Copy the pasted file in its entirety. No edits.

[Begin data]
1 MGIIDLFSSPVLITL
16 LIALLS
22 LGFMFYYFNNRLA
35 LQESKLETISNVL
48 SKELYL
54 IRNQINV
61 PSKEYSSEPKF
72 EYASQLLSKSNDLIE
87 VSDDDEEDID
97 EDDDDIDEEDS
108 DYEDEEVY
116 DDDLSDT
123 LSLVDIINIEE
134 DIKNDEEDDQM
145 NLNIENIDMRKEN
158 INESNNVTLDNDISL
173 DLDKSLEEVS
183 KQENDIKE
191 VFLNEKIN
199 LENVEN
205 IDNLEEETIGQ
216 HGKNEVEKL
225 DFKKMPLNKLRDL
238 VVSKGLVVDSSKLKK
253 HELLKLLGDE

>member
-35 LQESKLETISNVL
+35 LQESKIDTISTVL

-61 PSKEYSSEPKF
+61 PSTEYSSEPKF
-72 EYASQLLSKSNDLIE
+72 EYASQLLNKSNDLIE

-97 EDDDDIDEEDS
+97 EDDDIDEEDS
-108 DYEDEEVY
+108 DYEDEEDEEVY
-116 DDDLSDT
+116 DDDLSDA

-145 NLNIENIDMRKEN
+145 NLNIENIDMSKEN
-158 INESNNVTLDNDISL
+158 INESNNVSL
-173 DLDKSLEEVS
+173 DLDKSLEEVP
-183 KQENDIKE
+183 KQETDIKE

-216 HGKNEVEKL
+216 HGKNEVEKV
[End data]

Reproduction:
1 MGIIDLFSSPVLITL
16 LIALLS
22 LGFMFYYFNNRLA
35 LQESKLETISNVL
48 SKELYL
54 IRNQINV
61 PSKEYSSEPKF
72 EYASQLLSKSNDLIE
87 VSDDDEEDID
97 EDDDDIDEEDS
108 DYEDEEVY
116 DDDLSDT
123 LSLVDIINIEE
134 DIKNDEEDDQM
145 NLNIENIDMRKEN
158 INESNNVTLDNDISL
173 DLDKSLEEVS
183 KQENDIKE
191 VFLNEKIN
199 LENVEN
205 IDNLEEETIGQ
216 HGKNEVEKL
225 DFKKMPLNKLRDL
238 VVSKGLVVDSSKLKK
253 HELLKLLGDE

>member
-35 LQESKLETISNVL
+35 LQESKIDTISTVL

-61 PSKEYSSEPKF
+61 PSTEYSSEPKF
-72 EYASQLLSKSNDLIE
+72 EYASQLLNKSNDLIE

-97 EDDDDIDEEDS
+97 EDDDIDEEDS
-108 DYEDEEVY
+108 DYEDEEDEEVY
-116 DDDLSDT
+116 DDDLSDA

-145 NLNIENIDMRKEN
+145 NLNIENIDMSKEN
-158 INESNNVTLDNDISL
+158 INESNNVSL
-173 DLDKSLEEVS
+173 DLDKSLEEVP
-183 KQENDIKE
+183 KQETDIKE

-216 HGKNEVEKL
+216 HGKNEVEKV